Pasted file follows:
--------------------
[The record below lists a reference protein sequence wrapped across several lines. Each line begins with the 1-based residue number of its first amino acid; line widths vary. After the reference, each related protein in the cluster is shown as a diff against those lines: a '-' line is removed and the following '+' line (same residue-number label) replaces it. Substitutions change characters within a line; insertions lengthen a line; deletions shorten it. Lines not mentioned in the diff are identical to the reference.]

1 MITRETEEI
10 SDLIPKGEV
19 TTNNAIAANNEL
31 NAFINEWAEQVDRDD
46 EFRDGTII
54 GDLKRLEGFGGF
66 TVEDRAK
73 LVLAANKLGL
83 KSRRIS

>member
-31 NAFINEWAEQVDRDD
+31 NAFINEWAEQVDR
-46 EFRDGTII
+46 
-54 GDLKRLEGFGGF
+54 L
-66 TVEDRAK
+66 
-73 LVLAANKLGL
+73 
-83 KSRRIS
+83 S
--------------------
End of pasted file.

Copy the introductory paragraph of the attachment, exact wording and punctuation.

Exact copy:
[The record below lists a reference protein sequence wrapped across several lines. Each line begins with the 1-based residue number of its first amino acid; line widths vary. After the reference, each related protein in the cluster is shown as a diff against those lines: a '-' line is removed and the following '+' line (same residue-number label) replaces it. Substitutions change characters within a line; insertions lengthen a line; deletions shorten it. Lines not mentioned in the diff are identical to the reference.]